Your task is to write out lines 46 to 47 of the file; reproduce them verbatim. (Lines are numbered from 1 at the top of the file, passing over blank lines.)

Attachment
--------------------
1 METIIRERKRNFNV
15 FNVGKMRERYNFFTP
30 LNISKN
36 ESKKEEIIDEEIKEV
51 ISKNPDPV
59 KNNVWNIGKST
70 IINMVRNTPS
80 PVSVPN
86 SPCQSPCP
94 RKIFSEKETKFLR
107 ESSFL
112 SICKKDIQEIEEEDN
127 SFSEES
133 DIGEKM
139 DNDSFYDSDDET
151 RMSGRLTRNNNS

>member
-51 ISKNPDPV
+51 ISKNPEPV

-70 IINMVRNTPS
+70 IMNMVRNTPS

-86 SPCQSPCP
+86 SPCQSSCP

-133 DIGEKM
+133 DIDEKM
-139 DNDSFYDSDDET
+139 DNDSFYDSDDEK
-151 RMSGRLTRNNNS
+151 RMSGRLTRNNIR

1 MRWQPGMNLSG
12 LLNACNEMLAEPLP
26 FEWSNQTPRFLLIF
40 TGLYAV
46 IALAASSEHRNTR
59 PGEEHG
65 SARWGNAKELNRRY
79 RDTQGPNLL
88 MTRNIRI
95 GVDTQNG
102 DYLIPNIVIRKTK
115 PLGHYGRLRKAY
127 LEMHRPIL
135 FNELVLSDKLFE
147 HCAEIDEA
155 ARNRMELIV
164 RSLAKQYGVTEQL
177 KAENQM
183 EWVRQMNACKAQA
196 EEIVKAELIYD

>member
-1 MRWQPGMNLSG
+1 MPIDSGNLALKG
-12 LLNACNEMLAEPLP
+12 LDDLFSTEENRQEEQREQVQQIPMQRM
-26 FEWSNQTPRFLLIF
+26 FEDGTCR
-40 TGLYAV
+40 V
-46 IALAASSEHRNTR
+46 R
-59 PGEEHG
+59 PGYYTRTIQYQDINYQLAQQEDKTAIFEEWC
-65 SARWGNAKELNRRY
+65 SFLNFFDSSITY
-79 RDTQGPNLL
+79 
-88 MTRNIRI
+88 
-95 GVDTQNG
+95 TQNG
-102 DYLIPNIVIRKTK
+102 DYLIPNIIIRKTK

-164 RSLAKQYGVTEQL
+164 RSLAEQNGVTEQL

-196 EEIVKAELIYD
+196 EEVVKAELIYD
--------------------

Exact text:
164 RSLAKQYGVTEQL
177 KAENQM